Changes to ACL – suppliers of services to use compulsory wording

On 9 June 2019, amendments to Schedule 2 of the Competition and Consumer Amendment (Australian Consumer Law Review) Regulations 2018 (Cth) (Amendments) came into effect.  The Amendments require suppliers of goods and services to use a mandatory wording if they provide a “warranty against defects”.  Mandatory wording of such warranties were previously required only for the supply of goods.  However, these changes extend the prescribed warranties to situations where there is a supply of services or a supply of both goods and services.

Failure to incorporate this wording may result in a pecuniary penalty of up to $50,000 being imposed on a company.  Additionally, a failure to include the prescribed wording can amount to misleading or deceptive conduct in contravention of section 18 of the Australian Consumer Law (ACL) or constitute a false representation concerning the existence, exclusion or effect of any condition, warranty, guarantee, right or remedy in contravention of section 29(1)(m) of the ACL.

Parliament has now also introduced amendments that greatly increased the penalties available for a breach of the ACL (Penalty Amendments) which include a maximum penalty for a breach of section 29 of the ACL being the greater of the following amounts:

  • $10,000,000.00;
  • three times the value of the benefit obtained by the company (including any related body corporate) from the offence that led to the penalty; and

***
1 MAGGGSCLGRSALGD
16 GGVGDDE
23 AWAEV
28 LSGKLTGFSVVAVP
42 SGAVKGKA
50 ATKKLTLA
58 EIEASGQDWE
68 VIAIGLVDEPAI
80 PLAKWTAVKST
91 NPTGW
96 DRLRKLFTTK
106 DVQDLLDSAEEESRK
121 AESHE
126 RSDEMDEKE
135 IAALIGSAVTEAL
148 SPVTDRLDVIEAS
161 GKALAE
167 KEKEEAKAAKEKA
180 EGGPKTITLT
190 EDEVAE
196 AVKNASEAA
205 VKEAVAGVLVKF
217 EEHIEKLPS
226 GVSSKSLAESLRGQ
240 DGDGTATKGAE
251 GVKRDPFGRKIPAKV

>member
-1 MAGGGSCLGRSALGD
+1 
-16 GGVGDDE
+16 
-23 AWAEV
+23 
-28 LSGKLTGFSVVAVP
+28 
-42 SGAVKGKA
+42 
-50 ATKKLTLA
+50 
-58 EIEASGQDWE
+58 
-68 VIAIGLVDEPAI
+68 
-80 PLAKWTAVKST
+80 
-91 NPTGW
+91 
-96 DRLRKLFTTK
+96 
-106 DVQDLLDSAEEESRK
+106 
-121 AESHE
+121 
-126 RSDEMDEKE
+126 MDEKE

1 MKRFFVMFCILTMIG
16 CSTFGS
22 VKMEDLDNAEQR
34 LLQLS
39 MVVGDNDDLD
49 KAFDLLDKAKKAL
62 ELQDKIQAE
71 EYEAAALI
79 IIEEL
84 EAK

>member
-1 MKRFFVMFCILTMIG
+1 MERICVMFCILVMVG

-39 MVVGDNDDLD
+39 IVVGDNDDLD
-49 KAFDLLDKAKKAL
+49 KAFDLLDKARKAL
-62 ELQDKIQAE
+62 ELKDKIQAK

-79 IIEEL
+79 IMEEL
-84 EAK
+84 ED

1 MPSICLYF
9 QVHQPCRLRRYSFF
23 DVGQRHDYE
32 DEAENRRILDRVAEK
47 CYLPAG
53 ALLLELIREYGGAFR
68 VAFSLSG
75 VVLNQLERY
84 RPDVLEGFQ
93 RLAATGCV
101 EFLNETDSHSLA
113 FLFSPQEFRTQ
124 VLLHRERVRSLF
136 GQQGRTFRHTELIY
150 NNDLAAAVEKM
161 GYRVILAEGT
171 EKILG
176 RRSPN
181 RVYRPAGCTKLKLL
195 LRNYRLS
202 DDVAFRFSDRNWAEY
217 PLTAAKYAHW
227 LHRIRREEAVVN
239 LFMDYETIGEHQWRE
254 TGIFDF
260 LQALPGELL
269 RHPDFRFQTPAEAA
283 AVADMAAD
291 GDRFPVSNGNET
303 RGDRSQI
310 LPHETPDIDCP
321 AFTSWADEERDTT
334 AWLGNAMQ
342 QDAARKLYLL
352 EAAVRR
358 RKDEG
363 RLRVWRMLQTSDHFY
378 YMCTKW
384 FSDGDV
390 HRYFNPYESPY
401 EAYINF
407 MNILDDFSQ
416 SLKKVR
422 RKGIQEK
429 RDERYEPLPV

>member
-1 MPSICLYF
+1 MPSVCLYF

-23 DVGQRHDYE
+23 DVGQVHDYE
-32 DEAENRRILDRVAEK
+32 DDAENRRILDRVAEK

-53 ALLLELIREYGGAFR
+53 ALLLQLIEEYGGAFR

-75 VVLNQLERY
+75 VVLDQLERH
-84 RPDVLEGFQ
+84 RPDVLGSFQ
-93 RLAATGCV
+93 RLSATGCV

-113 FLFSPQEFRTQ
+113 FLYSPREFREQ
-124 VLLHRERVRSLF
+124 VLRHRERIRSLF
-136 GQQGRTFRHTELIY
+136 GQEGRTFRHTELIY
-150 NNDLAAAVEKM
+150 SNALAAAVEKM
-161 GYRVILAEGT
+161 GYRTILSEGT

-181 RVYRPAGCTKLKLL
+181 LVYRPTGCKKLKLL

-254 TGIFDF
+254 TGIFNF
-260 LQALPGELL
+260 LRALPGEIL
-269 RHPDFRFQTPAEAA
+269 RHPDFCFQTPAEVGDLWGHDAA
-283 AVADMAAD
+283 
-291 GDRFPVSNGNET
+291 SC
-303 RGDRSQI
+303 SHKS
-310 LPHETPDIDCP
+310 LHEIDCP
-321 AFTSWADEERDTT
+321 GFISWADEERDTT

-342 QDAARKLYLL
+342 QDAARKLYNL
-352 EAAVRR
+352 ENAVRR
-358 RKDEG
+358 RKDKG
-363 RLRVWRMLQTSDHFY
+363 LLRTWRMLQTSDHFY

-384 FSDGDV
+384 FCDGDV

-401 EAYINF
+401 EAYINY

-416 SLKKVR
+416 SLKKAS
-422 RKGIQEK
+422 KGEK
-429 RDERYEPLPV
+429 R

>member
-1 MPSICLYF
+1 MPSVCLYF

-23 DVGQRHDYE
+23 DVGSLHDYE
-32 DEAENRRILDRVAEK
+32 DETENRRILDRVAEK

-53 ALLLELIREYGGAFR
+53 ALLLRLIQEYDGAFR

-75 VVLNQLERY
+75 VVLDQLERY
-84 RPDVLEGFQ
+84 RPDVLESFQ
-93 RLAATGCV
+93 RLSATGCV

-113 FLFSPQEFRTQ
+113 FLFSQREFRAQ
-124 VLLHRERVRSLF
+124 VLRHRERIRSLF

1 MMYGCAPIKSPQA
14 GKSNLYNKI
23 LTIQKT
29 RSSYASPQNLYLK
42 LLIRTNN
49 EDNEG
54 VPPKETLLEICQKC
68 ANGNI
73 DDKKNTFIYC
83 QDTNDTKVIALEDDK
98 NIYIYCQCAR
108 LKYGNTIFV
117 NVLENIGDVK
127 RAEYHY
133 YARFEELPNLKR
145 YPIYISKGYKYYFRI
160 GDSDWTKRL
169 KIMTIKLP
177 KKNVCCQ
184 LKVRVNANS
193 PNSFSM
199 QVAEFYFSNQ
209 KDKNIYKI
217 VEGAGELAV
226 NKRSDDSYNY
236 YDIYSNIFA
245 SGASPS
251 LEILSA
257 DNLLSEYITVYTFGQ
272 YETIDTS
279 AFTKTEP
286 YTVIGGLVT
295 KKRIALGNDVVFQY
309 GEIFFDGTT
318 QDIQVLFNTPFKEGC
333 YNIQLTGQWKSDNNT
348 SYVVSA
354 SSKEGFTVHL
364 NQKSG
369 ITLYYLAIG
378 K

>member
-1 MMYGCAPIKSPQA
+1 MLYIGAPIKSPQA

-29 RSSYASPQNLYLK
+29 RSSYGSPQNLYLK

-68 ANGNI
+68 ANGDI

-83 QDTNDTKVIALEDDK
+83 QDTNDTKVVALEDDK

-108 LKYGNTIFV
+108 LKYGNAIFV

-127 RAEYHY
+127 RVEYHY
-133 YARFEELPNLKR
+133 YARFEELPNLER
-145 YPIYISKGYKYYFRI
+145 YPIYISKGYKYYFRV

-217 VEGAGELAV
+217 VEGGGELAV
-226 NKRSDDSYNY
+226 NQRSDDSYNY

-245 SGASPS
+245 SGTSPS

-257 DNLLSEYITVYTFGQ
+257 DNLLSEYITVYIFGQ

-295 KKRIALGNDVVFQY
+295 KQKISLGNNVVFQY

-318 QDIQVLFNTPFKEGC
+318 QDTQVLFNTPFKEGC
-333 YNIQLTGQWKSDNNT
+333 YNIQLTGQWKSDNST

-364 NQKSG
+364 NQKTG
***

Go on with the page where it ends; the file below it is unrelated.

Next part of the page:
• if the benefit cannot be determined by the court the 10% of the annual turnover of the company in the past 12 months.

Existing prescribed wording of warranties for suppliers of goods

Before the Amendments came into force, suppliers of goods were required to use the following wording for their warranties.

‘Our goods come with guarantees that cannot be excluded under the Australian Consumer Law.  You are entitled to a replacement or refund for a major failure and compensation for any other reasonably foreseeable loss or damage. You are also entitled to have the goods repaired or replaced if the goods fail to be of acceptable quality and the failure does not amount to a major failure.’

New prescribed wording of warranties for suppliers of services to consumers

Suppliers of services are required to use the following wording for their warranties:

‘Our services come with guarantees that cannot be excluded under the Australian Consumer Law. For major failures with the service, you are entitled:

  • to cancel your service contract with us; and
  • to a refund for the unused portion, or to compensation for its reduced value.

You are also entitled to be compensated for any other reasonably foreseeable loss or damage. If the failure does not amount to a major failure you are entitled to have problems with the service rectified in a reasonable time and, if this is not done, to cancel your contract and obtain a refund for the unused portion of the contract.’

New prescribed wording of warranties for suppliers of goods and services to consumers

Suppliers of both goods are services are required to use the following wording in their warranties:

‘Our goods and services come with guarantees that cannot be excluded under the Australian Consumer Law. For major failures with the service, you are entitled: